St. John’s Elmwood: Still thriving after 135 years

·4 min read

ELMWOOD – St. John’s Lutheran Church, Elmwood, celebrated its 135th anniversary in August.

Located on Dirstein St. S., St. John’s is the larger partner congregation of Elmwood-Brant Lutheran Parish, along with St. Peter’s.

A booklet commemorating the 100th anniversary of St. John’s noted the first German settlers arrived in what would become Waterloo, Perth, Huron, Brant, Bruce and Grey counties from 1830 to 1850. Described as “often a flock without a shepherd,” in the early days, because of the shortage of clergy, it wasn’t until the 1860s that parishes began to be established.

On Aug. 24, 1884, 11 men, meeting in the home of Christian Forler, decided to build a church. The first church was constructed in 1885. Before it was completed, they paid to use the Anglican church. On June 3, 1886, they met to organize a congregation. The first council meeting was held Sept. 5, 1886, presided over by Rev. John Wurster, who was in charge of the parishes at Hespler and Shantz Station.

Pastors Langholz and Walbaum travelled by horse and buggy from Auburn, 50 miles away, to hold services every third Sunday, with lay readers filling in on the other Sundays. A pastor from Walkerton served for a short time. Later on, a local pastor came to serve Elmwood; in later years, he also served Wiarton.

In 1897, Elmwood and Brant were combined as a parish. The decision was made to build a new church and the cornerstone was laid on June 25, 1905; the new church was dedicated on Jan. 14, 1906. Cost of the church was $3,300. Sheds were later built west and south of the church for the horses.

One of the highlights of the early 1900s took place in 1914, when the Convention of the Evangelical Lutheran Synod of Canada was hosted by the parish, with many guests billeted in local homes.

The 1920s were marked by steady change, with the church being redecorated and a wing added. A new cemetery was dedicated on Oct. 21, 1923. Prior to this, church members were buried in the Old Pioneer Cemetery. The decision was made to hold the service in English every second Sunday.

The congregation built a new parsonage for Rev. H. F. Howald and family in 1928. But the Great Depression was fast approaching. During depression years, Rev. Howald often gave back a portion of his salary to assist the congregation.

The prewar years were busy ones for the parish, with many activities and church functions – Luther League events, garden parties, weddings and more.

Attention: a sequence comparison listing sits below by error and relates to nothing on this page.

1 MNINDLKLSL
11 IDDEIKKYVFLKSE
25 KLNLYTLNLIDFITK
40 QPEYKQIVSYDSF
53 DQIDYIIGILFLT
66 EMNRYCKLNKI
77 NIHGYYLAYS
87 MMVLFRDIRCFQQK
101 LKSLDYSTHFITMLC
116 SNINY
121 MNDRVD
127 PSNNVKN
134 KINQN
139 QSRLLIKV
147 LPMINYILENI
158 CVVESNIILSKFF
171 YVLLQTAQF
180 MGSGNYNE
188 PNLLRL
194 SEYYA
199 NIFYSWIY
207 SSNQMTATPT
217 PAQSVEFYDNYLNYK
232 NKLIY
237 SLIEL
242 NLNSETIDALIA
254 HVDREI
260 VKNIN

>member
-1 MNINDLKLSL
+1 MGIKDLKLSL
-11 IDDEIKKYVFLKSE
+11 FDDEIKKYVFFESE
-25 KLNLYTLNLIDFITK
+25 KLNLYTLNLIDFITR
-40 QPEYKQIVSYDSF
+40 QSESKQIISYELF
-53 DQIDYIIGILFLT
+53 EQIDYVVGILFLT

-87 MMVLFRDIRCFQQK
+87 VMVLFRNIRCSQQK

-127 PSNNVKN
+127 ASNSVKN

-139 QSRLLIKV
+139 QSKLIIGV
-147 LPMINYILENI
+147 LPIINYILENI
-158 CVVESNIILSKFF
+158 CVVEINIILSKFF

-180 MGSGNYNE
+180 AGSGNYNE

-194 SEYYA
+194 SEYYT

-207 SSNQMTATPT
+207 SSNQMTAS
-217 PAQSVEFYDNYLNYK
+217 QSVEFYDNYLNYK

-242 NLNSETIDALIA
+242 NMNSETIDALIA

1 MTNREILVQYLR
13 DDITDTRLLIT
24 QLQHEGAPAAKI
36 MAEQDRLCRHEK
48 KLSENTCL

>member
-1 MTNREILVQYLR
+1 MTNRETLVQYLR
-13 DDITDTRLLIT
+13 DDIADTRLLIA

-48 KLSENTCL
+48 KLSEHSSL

When war broke out, Pastor Howald, his two children and seven other young people of the congregation enlisted.

When the Vestrymen’s Convention was held on Nov. 19, 1950, 110 guests were billeted in homes of congregation members.

The beginning of the 1950s brought prosperity to the area. A new floor covering was purchased, and a Hallman electric organ was purchased and dedicated to those who served in wartime. An amplifier and speakers were purchased and installed. Also purchased were organ chimes.

By the time of the church’s 70th anniversary, the church had new flush toilets, beautiful cathedral lights and a projection screen. The Sunday School grew so large that rooms at the nearby Elmwood Public School were used. The first Vacation Bible School saw 76 students attend, with 12 teachers.

The 1960s were again marked by growth and change, with all active adult members, including women, becoming eligible to vote. In 1963, the four Lutheran groups merged to become the Lutheran Church of America. Plans were made to build an addition on the church – the dedication ceremony took place Sept. 29, 1968.

And the church continued to grow and change with the times, with members of the congregation donating many needed items as well as participating in the work of the church.

The 100th anniversary was a celebration that included a special congregational service and anniversary dinner – and a renewed zeal to accept the challenges and opportunities of the church’s next century.

Congregation members dressed for the occasion in clothing that wouldn’t have looked out of place in those first services.

Things didn’t always go well; the first parsonage, beside the church, was badly damaged by fire in June 1977. A new parsonage was built on the same site. However, the congregation thrived, thanks to hard work and dedication.

Additions and renovations have been made as needed, including a new entrance, wheelchair access, new washrooms, meeting room and work on the roof.

As St. John’s celebrates its 135th anniversary, it continues to thrive and serve the Elmwood area community well under the leadership of Rev. Hannes Aasa.

Annette Kelsey and Karen Procnow continue to serve as organists, as they have for literally decades.

During the pandemic, Rev. Aasa has reached out to the church community, both in Elmwood and further afield, by having services online - from horse and buggy to space age communications technology in 135 years – but still St. John’s.

– With files from Leanne Griggs

Pauline Kerr, Local Journalism Initiative Reporter, The Walkerton Herald Times

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